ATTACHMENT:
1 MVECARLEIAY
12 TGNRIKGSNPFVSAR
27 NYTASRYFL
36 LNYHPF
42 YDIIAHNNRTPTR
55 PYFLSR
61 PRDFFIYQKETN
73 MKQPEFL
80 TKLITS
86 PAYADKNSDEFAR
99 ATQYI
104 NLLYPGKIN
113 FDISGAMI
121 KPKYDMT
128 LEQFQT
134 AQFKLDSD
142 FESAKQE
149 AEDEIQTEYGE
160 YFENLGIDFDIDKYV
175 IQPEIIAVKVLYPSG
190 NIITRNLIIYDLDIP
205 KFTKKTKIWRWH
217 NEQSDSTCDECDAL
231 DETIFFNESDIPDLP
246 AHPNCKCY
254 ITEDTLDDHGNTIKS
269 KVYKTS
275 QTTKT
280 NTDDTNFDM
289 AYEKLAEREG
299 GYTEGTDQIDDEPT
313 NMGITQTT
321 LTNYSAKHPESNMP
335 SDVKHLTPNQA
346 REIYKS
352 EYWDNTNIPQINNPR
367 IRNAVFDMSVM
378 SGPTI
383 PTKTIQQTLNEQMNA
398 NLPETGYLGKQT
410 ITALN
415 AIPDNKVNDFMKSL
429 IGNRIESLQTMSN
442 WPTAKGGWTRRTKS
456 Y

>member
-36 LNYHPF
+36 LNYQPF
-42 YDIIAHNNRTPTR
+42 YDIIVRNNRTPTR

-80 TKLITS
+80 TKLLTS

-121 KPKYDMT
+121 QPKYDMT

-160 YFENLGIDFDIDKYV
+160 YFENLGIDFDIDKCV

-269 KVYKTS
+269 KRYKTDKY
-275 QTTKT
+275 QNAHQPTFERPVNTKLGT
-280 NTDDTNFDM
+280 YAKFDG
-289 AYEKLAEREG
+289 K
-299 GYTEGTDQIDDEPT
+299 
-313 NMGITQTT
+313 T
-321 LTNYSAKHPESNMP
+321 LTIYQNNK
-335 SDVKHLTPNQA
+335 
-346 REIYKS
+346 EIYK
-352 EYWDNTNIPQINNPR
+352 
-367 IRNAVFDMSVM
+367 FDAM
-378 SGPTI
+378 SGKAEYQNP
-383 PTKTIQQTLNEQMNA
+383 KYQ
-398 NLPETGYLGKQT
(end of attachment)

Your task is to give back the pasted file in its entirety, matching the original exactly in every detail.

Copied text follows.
1 MVECARLEIAY
12 TGNRIKGSNPFVSAR
27 NYTASRYFL
36 LNYHPF
42 YDIIAHNNRTPTR
55 PYFLSR
61 PRDFFIYQKETN
73 MKQPEFL
80 TKLITS
86 PAYADKNSDEFAR
99 ATQYI
104 NLLYPGKIN
113 FDISGAMI
121 KPKYDMT
128 LEQFQT
134 AQFKLDSD
142 FESAKQE
149 AEDEIQTEYGE
160 YFENLGIDFDIDKYV
175 IQPEIIAVKVLYPSG
190 NIITRNLIIYDLDIP
205 KFTKKTKIWRWH
217 NEQSDSTCDECDAL
231 DETIFFNESDIPDLP
246 AHPNCKCY
254 ITEDTLDDHGNTIKS
269 KVYKTS
275 QTTKT
280 NTDDTNFDM
289 AYEKLAEREG
299 GYTEGTDQIDDEPT
313 NMGITQTT
321 LTNYSAKHPESNMP
335 SDVKHLTPNQA
346 REIYKS
352 EYWDNTNIPQINNPR
367 IRNAVFDMSVM
378 SGPTI
383 PTKTIQQTLNEQMNA
398 NLPETGYLGKQT
410 ITALN
415 AIPDNKVNDFMKSL
429 IGNRIESLQTMSN
442 WPTAKGGWTRRTKS
456 Y

>member
-36 LNYHPF
+36 LNYQPF
-42 YDIIAHNNRTPTR
+42 YDIIVRNNRTPTR

-80 TKLITS
+80 TKLLTS

-121 KPKYDMT
+121 QPKYDMT

-160 YFENLGIDFDIDKYV
+160 YFENLGIDFDIDKCV

-269 KVYKTS
+269 KRYKTDKY
-275 QTTKT
+275 QNAHQPTFERPVNTKLGT
-280 NTDDTNFDM
+280 YAKFDG
-289 AYEKLAEREG
+289 K
-299 GYTEGTDQIDDEPT
+299 
-313 NMGITQTT
+313 T
-321 LTNYSAKHPESNMP
+321 LTIYQNNK
-335 SDVKHLTPNQA
+335 
-346 REIYKS
+346 EIYK
-352 EYWDNTNIPQINNPR
+352 
-367 IRNAVFDMSVM
+367 FDAM
-378 SGPTI
+378 SGKAEYQNP
-383 PTKTIQQTLNEQMNA
+383 KYQ
-398 NLPETGYLGKQT